Stress Hormones in Action

Dr. Shawn Talbott (Ph.D., CNS, LDN, FACSM, FACN, FAIS) has gone from triathlon struggler to gut-brain guru! With a Ph.D. in Nutritional Biochemistry, he's on a mission to boost everyday human performance through the power of natural solutions and the gut-brain axis.

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Here’s another excerpt from my 10th book, The Secret of Vigor – How to Overcome Burnout, Restore Biochemical Balance and Reclaim Your Natural Energy

Some of the most popular New Year’s resolutions every year are:
*Lose Weight
*Get in Shape
*Reduce Stress
*Get Healthier
*Win the Lottery

The Secret of Vigor can help you with 4 out of 5 of the most popular resolution goals, so I’ll be posting excerpts from the book for the next several weeks – so please stay tuned for each installment.

If you simply can’t wait, then you can certainly get a copy at or at your favorite library or bookstore.

Stress Hormones in Action
When you encounter anything that causes you to feel stress, your cortisol levels go up. If you experience stressful events on a regular basis and are unable to effectively rid yourself of the stressor, then your cortisol levels stay constantly elevated. The elevation of cortisol leads to further problems with biochemical balance, such as reduced testosterone and interference with other hormones (such as insulin and thyroid hormones).

This process can be compared to what happens with a line of dominoes, where tipping one hormone off balance (cortisol) leads to a disruption in the next (testosterone) and the next (insulin) and the next (serotonin) and the next (thyroid) and so on, until eventually the balance of your entire system is upset and you feel terrible. Also lined up like dominoes are the other Pillars of Health, where cortisol excess increases levels of inflammatory cytokines, oxidative free radicals, and glycating sugars. This increase in stress-induced oxidation/inflammation is due, in part, to the fact that excess cortisol stimulates a chronic immune response that is accompanied by a “respiratory burst” from macrophages and related cells. And this response is also partly due to the increased creation of AGEs (advanced glycation end products) that is triggered by the cortisol-induced elevations in blood sugar.

Elevated cortisol levels are also associated with reduced levels of testosterone and IGF-1 in subjects exposed to high stress. (IGF-1, or insulin-like growth factor 1, is related to growth hormone.) Because testosterone and IGF-1 are anabolic, or muscle-building, hormones, the research subjects exposed to high stress also tended to have reduced muscle mass and higher body-fat levels. And they also tended to have a higher body mass index (BMI), a higher waist-to-hip ratio (WHR), and abdominal obesity (an “apple” shape). Researchers at the Neurological Institute at the University of California at San Francisco (UCSF) have linked excessive cortisol levels to depression, anxiety, and Alzheimer’s disease, as well as to direct changes in brain structure (atrophy) leading to cognitive defects—meaning that cortisol can shrink and kill brain cells. All this research points to a consistent reproducible finding—that chronic stress leads to biochemical/hormonal/metabolic disruptions that put the body in a state of accelerated “breakdown” in tissues throughout it, including the brain, heart, blood vessels, muscles, bones, immune-system cells, etc. At the same time, these disruptions also suppress the “buildup” of healthy tissues, because chronic stress retards tissue growth—except for abdominal fat!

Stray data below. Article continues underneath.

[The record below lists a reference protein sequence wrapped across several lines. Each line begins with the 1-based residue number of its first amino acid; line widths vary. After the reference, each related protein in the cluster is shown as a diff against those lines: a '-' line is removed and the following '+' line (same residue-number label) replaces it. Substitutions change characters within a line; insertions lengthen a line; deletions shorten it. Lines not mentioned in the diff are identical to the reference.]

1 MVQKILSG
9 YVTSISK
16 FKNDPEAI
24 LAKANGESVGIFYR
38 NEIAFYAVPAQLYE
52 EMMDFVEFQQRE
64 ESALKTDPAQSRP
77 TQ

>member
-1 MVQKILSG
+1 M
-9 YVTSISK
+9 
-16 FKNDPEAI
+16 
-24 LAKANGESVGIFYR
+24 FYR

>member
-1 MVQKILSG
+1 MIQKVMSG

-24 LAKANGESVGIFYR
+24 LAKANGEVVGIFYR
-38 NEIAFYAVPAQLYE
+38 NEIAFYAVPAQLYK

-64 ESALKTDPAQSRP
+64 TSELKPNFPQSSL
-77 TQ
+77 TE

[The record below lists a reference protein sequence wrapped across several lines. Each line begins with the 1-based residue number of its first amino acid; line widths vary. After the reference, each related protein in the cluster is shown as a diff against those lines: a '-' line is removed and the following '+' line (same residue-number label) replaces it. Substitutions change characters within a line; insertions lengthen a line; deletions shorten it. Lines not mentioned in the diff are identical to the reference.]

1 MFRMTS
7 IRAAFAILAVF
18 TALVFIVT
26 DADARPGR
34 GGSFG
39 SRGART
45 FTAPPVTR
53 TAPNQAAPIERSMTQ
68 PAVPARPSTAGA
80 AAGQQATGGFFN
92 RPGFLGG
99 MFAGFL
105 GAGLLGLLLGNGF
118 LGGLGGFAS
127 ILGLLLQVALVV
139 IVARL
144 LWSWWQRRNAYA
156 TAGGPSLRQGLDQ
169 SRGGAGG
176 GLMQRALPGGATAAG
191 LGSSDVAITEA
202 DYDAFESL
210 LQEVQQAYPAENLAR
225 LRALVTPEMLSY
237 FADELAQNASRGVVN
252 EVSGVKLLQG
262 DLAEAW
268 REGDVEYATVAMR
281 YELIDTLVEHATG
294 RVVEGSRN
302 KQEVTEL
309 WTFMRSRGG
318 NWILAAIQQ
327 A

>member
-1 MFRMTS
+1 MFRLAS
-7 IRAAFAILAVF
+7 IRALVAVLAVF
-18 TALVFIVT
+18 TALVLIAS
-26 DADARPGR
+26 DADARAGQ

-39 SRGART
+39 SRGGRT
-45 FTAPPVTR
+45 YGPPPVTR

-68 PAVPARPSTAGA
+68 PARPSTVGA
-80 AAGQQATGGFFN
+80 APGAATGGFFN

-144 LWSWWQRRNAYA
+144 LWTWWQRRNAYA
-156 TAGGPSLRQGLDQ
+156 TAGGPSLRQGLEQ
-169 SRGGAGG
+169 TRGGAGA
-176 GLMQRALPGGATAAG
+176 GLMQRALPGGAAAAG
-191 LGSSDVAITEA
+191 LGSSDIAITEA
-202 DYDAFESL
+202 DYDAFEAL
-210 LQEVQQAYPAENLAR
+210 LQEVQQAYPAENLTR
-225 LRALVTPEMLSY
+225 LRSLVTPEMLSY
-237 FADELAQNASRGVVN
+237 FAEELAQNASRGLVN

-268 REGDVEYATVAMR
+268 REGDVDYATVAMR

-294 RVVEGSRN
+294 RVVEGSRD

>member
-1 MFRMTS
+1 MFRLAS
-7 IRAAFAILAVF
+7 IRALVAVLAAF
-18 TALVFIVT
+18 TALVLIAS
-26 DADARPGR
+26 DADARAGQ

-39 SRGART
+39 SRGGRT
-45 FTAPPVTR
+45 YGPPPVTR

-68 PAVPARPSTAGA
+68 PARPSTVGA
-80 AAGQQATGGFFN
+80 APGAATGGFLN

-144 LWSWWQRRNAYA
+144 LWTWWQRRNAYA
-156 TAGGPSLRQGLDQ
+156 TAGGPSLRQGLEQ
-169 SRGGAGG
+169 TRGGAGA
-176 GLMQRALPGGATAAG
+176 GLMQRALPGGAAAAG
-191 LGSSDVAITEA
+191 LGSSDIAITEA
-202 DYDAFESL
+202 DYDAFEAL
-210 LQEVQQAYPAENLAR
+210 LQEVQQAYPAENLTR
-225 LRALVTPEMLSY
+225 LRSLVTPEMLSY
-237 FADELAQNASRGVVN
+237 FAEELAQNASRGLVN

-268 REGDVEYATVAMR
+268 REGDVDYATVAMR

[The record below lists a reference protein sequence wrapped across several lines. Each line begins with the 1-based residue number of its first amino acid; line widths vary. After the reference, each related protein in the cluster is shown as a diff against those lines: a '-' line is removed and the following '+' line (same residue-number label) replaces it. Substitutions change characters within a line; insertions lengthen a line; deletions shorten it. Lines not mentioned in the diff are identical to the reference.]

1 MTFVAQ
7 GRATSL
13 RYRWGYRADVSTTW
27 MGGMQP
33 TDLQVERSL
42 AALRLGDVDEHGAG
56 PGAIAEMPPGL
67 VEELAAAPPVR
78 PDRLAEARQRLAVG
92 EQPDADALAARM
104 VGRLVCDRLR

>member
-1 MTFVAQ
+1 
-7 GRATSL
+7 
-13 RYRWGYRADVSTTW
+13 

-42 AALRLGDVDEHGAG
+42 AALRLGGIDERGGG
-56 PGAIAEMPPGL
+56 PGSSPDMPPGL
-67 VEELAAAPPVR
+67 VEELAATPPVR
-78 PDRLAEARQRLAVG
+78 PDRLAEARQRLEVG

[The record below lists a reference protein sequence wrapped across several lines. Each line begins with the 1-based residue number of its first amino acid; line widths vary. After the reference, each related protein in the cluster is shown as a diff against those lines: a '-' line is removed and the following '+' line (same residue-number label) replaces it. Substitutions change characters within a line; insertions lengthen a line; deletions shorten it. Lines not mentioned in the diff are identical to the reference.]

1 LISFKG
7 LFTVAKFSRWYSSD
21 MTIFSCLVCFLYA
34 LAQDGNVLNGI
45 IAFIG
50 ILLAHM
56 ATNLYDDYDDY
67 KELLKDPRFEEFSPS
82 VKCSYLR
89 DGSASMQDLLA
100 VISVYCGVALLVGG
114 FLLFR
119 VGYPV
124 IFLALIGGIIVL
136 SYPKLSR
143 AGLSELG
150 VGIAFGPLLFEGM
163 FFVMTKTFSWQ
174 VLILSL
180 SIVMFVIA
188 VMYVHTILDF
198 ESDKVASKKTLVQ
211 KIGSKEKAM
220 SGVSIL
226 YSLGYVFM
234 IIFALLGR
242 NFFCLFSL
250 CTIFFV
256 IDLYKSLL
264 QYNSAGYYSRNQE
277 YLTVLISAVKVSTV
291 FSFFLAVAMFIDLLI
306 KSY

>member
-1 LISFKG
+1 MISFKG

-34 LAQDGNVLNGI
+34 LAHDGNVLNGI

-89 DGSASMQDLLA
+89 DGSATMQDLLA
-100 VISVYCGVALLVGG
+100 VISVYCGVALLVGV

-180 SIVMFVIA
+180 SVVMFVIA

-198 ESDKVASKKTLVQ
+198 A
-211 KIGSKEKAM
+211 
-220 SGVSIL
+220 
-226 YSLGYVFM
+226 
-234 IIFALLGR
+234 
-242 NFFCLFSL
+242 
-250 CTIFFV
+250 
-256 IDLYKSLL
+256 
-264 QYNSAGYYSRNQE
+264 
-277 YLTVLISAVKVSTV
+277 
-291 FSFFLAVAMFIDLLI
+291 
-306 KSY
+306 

Scientific research and medical evidence clearly show that a sustained high level of cortisol—triggered by chronic unrelenting stress and leading to a cascade of further biochemical disruptions—has debilitating effects on long-term health. Among these many effects is an increase in appetite and cravings for certain foods, especially sweets.

Because one of the primary roles of cortisol is to encourage the body to refuel itself after responding to a stressor, an elevated cortisol level keeps your appetite ramped up, so you constantly feel hungry. In addition, the type of fat that accumulates as a result of this stress-induced appetite will typically locate itself in the abdominal region of the body (probably so it is readily available for release during the next stress response).

The major problem with abdominal fat, aside from the fact that nobody wants a pot belly, is that this type of fat is also highly associated with increased cellular damage from glycating sugars, oxidative free radicals, and inflammatory cytokines, all of which increase the risk of developing heart disease, diabetes, and cancer.

So now you have a bit of appreciation for the challenges to biochemical balance that chronic stress causes in the body. When cortisol goes up or its normal rhythm is disrupted, a cascade of biochemical events is set into motion that disrupts other hormones, including testosterone, insulin, thyroid, and many others. Elevated cortisol also unbalances the ratio between various neurotransmitters (dopamine, norepinephrine, serotonin, and others) and other metabolic proteins (such as cytokines, which are involved in inflammation).

About the Author

Exercise physiologist (MS, UMass Amherst) and Nutritional Biochemist (PhD, Rutgers) who studies how lifestyle influences our biochemistry, psychology and behavior - which kind of makes me a "Psycho-Nutritionist"?!?!

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